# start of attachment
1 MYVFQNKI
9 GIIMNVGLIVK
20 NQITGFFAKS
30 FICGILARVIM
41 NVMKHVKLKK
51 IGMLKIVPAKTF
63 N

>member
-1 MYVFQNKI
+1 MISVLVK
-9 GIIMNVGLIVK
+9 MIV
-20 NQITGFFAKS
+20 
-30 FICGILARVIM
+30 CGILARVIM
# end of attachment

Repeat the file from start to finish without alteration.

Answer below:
1 MYVFQNKI
9 GIIMNVGLIVK
20 NQITGFFAKS
30 FICGILARVIM
41 NVMKHVKLKK
51 IGMLKIVPAKTF
63 N

>member
-1 MYVFQNKI
+1 MISVLVK
-9 GIIMNVGLIVK
+9 MIV
-20 NQITGFFAKS
+20 
-30 FICGILARVIM
+30 CGILARVIM